There is so much to say about the issue of gun violence and mental health. It’s hard to know where to begin.
Nikolas Cruz is the person who allegedly killed 17 students at Marjory Stoneman Douglas High School on Valentine’s Day 2018.
Cruz had outbursts of domestic violence for a long time before the shooting. Various people, including his mother, had called the police in an attempt to reign in his increasingly scary behavior. According to some reports, there were people who could see it coming, calling him a “school shooter in the making.”
The trouble is, until February 14th, he hadn’t done anything that could cause him to be involuntarily committed to a mental health facility. In addition, the episodes of violence leading up to the school shooting were all resolved without court intervention.
So, what do you do – what does a state do – for a person who is exhibiting scary behavior but who hasn’t done anything wrong… yet?
This very pertinent question was brought up, in response to the Valentine’s Day shooting in an article in The Atlantic. This article discusses, among other things, why it may not have been as easy as getting Mr. Cruz into a mental health facility – especially in the State of Florida.
Despite domestic disturbances and the opinions of bystanders, the truth was that he hadn’t done anything even close to what he allegedly did on Valentine’s Day up to that point. He wasn’t going to commit himself, and he is 19, legally an adult – beyond his guardian’s ability to intervene.
Continuum of Care for the Mentally Ill
This is where the article talks about the need for many states to develop a continuum of care. The percentage of mentally ill people who are violent is very, very small.
According to one of the interviewees from the Atlantic article mentioned above, if you locked up every mentally ill person, you would only prevent a tiny percentage of violent crime.
In addition, many states – Michigan included – have come to see the necessity of handling those with mental illness who commit crimes differently.
There needs to be two separate avenues of treatment for criminals with mental illness and other criminals. The problem is police are often left to try to deal with mental health crises when a broken system isn’t equipped to take on more patients.
Here in Michigan, changes are underway. Two programs have been incorporated into law enforcement routine to help change the way mental illness is responded to. Mental health courts are one of those, and crisis intervention training is the other.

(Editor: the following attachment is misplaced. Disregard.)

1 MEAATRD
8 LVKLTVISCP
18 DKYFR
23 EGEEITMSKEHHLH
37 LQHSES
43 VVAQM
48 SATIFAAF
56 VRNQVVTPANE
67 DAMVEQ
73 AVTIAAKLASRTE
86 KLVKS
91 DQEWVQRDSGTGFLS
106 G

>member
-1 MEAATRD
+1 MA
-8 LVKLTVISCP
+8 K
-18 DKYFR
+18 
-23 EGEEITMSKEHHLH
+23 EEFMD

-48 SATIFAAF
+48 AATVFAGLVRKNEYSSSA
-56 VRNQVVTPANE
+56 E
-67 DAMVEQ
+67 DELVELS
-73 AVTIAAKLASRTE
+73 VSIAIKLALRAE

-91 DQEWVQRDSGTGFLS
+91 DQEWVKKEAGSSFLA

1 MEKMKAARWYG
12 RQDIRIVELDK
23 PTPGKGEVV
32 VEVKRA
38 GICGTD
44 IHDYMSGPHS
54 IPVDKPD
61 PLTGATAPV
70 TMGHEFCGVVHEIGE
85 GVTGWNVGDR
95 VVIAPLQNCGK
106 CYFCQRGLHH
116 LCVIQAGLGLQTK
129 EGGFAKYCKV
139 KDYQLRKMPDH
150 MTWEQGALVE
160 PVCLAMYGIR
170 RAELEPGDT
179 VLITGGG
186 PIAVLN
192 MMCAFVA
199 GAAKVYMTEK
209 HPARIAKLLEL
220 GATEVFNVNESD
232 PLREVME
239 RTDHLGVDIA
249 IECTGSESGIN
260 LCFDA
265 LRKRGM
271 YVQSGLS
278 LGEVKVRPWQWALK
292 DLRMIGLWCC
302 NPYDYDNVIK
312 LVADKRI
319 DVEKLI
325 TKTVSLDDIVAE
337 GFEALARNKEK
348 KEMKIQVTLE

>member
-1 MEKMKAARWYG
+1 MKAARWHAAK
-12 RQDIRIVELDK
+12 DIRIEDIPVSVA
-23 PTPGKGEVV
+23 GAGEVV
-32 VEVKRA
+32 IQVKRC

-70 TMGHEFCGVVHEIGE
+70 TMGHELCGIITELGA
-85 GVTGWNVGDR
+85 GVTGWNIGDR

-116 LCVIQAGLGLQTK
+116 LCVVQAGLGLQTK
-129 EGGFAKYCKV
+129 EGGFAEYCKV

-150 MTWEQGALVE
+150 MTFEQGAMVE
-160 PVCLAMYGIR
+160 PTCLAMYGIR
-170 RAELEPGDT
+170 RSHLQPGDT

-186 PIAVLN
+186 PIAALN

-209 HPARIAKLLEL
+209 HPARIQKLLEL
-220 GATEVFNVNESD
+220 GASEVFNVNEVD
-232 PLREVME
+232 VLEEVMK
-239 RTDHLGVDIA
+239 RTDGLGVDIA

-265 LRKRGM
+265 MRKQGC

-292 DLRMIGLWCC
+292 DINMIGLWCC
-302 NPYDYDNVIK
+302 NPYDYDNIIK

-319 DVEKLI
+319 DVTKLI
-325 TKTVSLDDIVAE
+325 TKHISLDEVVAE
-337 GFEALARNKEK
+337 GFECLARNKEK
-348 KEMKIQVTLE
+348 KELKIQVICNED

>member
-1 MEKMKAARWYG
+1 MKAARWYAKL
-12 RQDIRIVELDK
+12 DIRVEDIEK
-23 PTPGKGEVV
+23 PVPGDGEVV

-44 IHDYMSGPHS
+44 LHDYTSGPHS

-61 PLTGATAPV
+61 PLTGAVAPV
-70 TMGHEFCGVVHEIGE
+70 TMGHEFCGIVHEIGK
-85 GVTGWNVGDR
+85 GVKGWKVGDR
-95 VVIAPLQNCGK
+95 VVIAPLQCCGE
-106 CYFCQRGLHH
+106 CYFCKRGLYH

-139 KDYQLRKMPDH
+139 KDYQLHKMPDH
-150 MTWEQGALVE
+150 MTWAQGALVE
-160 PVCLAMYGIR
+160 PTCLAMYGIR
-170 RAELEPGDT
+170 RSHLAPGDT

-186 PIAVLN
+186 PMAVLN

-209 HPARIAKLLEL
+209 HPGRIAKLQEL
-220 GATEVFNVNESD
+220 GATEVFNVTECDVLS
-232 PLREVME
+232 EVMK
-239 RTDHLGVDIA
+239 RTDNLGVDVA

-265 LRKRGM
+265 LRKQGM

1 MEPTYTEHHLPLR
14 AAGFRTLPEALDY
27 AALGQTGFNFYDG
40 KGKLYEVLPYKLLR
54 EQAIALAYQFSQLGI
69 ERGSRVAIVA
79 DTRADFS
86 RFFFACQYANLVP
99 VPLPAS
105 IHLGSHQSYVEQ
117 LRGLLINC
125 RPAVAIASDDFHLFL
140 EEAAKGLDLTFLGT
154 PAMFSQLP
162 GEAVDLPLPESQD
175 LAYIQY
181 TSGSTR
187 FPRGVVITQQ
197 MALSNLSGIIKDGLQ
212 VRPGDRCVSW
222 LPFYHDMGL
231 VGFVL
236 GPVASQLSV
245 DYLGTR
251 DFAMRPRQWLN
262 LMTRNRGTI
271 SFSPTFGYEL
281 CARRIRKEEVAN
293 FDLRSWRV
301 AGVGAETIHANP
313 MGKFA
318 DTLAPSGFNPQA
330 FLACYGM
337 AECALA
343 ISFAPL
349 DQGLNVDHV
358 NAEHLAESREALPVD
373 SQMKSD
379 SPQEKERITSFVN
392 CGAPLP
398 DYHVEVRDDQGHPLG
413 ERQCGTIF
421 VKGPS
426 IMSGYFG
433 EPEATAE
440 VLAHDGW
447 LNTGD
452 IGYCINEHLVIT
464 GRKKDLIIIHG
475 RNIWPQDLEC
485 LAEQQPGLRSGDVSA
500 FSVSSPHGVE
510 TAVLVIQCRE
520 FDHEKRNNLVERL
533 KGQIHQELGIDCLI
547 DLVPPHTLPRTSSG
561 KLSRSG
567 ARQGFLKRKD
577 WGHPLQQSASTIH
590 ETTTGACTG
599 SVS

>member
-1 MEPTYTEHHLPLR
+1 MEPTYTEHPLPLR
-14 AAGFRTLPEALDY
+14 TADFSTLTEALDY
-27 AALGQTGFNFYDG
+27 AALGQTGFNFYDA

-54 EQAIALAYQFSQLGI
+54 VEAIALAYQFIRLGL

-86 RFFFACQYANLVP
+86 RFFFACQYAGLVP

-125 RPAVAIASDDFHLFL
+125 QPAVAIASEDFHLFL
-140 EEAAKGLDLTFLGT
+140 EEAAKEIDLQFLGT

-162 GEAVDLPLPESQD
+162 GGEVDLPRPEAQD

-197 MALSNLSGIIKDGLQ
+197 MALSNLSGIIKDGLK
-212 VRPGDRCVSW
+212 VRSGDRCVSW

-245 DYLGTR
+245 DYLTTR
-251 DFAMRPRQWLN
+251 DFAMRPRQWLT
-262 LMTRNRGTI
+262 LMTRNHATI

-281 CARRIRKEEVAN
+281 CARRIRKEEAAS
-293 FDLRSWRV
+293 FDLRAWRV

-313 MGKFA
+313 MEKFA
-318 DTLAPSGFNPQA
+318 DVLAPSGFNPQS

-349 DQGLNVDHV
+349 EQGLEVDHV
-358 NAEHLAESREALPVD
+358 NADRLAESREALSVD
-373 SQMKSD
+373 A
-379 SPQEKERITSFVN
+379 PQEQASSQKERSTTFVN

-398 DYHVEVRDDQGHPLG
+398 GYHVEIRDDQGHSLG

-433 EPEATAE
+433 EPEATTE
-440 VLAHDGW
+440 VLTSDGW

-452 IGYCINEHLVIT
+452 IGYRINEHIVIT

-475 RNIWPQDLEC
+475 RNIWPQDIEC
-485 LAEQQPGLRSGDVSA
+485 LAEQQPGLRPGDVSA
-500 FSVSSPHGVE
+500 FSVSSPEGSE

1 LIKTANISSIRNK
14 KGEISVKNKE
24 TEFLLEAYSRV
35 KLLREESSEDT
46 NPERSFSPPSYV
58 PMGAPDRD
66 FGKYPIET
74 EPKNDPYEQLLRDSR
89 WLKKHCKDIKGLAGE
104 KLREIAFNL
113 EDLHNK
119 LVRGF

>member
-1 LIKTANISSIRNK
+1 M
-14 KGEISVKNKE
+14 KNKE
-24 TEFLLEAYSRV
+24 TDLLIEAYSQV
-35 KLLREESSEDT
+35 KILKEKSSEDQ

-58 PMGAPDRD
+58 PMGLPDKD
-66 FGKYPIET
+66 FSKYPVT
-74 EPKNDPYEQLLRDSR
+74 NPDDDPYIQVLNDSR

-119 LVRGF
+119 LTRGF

Mental Health Courts
Mental health courts are a collaborative effort between criminal justice and mental health fields. They involve judges, prosecutors, defense attorneys, and other court personnel.
They deal with nonviolent offenders who have been diagnosed with a mental illness or co-occurring mental health and substance abuse disorder. There are 150 of them in the state. And here’s what they do:
Continuing Judicial Supervision
Continuing judicial supervision includes periodic reviews over preliminarily qualified offenders with mental illness, mental retardation, or co-occurring mental illness, and substance abuse disorders who are charged with misdemeanors and/or nonviolent offenses.
The coordinated delivery of services, which includes:
- Specialized training of criminal justice personnel to identify and address the unique needs of offenders who are mentally ill or intellectually disabled.
- Voluntary outpatient or inpatient mental health treatment, in the least restrictive manner appropriate as determined by the court, that carries with it the possibility of dismissal of charges or reduced sentencing on successful completion of treatment. Centralized case management involving the consolidation of cases that involve mentally ill or mentally disabled defendants (including probation violations) and the coordination of all mental health treatment plans and social services, including life skills training, placement, health care, and relapse prevention for each participant who requires such services.
- Continuing supervision of treatment plan compliance for a term not to exceed the maximum allowable sentence or probation for the charged or relevant offense and, to the extent practicable, continuity of psychiatric care at the end of the supervised period.
Crisis Intervention Training
This is a training program for law enforcement patrol officers – who can take part voluntarily – to deal with mental health crises and divert offenders away from the jail system. As policemen are often first-responders, this program can help officers recognize and appropriately deal with mental health crises.
Here is what a potential patient must exhibit in order to be committed to inpatient or outpatient psychiatric care in Michigan:
For inpatient treatment, a person must meet the following criteria:
- Be a danger to self or others;
- Be unable to attend to basic physical needs such as food, clothing, or shelter necessary to avoid serious harm in the near future; or
- Thirdly, they must be unable to understand the need for treatment and continued behavior reasonably expected to result in significant physical harm to self/others
For outpatient care, a person must meet the following criteria:
- Show an impaired understanding of the need for treatment makes voluntary participation in treatment unlikely;
- Be noncompliant with recommended treatment necessary to prevent a relapse or harmful deterioration of condition. Additionally, they must demonstrate a history of noncompliance that includes two hospitalizations in past 36 months or acts/threats/attempts of violence to self/others in past 48 months
Contrary to popular belief, getting help for your loved one could be more difficult than you think. Michigan has adopted some helpful measures for those suffering from mental illness. However, more can be done. For more information, go to Treatment Advocacy Center.